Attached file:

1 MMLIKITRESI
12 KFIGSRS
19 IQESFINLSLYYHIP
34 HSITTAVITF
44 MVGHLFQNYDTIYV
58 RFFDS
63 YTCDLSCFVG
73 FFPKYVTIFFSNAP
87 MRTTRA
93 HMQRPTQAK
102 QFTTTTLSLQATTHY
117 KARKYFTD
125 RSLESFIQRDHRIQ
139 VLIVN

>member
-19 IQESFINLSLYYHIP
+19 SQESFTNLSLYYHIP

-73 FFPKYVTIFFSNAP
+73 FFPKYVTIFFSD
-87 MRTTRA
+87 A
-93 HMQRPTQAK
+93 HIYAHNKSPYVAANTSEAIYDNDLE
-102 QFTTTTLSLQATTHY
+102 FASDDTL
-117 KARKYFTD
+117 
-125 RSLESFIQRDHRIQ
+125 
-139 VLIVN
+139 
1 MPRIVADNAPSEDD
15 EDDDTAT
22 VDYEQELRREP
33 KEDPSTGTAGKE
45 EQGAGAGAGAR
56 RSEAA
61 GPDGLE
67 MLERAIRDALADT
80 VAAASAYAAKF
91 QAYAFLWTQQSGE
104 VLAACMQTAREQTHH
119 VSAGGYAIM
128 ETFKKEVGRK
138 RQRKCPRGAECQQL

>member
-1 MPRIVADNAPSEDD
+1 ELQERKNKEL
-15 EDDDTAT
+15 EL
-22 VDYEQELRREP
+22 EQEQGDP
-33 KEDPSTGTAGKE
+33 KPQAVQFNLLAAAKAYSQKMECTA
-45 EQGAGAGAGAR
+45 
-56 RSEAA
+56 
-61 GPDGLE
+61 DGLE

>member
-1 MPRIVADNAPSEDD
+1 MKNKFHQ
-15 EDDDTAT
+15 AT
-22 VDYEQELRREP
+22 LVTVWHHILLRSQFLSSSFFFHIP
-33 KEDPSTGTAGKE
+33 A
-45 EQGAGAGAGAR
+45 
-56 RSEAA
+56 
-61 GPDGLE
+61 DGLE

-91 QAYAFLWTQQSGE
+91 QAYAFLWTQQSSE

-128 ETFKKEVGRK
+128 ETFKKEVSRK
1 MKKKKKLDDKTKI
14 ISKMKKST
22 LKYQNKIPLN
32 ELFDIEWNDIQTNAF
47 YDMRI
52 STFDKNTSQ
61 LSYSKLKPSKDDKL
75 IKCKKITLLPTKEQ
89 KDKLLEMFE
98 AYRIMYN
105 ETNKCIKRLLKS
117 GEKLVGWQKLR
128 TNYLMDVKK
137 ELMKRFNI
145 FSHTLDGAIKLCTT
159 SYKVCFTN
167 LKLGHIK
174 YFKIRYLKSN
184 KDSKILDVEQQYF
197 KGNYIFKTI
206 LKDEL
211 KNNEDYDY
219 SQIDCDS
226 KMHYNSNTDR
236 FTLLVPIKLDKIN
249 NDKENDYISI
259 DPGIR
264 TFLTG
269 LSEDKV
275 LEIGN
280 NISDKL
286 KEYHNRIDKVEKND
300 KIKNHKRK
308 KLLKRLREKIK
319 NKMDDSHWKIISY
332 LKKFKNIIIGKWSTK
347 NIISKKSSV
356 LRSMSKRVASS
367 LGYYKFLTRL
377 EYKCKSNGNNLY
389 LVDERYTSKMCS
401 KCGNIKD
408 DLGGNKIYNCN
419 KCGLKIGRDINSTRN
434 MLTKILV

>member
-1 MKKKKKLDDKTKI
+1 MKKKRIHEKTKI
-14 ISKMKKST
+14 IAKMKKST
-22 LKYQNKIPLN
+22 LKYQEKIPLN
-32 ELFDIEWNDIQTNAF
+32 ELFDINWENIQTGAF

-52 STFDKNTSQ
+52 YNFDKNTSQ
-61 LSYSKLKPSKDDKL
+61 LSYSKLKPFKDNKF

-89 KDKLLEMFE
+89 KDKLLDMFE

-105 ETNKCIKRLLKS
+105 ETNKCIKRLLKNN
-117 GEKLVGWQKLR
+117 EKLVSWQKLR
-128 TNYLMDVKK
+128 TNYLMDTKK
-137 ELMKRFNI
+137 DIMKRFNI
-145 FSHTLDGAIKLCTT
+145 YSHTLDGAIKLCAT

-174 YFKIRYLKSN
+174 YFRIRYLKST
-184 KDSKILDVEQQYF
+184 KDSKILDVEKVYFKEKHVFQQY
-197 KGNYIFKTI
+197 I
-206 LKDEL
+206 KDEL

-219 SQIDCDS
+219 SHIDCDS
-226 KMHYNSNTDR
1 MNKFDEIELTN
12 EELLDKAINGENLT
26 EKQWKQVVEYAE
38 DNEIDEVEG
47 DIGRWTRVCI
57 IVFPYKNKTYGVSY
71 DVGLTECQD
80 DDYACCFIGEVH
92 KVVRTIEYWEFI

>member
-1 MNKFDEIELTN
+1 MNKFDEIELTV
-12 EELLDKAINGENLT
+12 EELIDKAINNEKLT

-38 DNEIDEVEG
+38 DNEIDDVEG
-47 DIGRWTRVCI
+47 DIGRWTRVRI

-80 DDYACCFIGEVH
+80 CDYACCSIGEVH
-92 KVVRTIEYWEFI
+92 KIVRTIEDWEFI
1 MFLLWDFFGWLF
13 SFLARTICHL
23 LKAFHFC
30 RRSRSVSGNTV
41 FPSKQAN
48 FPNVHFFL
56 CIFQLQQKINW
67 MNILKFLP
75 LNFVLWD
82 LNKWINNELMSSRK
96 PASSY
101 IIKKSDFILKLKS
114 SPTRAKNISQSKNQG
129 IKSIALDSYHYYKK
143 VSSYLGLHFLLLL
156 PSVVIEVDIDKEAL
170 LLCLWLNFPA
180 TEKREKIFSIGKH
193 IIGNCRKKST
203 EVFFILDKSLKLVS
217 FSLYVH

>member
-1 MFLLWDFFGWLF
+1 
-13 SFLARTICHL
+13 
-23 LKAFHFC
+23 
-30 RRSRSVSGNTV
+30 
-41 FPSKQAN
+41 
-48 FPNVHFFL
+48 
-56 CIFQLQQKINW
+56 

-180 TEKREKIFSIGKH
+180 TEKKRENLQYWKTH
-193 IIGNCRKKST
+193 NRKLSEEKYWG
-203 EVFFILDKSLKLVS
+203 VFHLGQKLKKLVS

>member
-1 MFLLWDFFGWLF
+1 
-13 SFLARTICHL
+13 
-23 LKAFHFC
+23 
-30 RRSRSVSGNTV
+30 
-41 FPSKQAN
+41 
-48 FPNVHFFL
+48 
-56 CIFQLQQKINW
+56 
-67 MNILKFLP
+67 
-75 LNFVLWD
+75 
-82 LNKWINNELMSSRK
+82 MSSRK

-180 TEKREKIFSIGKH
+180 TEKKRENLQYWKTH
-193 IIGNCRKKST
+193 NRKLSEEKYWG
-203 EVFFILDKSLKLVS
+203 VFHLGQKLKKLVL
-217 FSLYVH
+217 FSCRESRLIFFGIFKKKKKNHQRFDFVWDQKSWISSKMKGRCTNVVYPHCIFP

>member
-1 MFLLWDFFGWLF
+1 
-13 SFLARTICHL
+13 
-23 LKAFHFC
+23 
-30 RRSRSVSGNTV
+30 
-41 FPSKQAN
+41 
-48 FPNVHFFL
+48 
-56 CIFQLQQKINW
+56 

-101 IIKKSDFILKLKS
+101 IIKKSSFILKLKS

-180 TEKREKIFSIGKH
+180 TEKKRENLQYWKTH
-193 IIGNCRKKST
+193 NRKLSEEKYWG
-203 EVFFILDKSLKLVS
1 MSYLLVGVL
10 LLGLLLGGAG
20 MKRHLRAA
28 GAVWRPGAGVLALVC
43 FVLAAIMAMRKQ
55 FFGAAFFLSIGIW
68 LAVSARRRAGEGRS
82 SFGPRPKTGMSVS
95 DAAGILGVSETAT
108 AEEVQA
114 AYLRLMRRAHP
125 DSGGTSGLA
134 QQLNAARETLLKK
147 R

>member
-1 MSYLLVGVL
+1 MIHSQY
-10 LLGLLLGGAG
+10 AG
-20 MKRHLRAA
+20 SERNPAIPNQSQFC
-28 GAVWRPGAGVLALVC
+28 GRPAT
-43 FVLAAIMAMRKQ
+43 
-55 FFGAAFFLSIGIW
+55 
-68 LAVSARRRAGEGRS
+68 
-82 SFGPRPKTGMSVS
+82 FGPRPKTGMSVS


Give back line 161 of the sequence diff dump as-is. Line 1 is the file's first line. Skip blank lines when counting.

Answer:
1 MNKFDEIELTN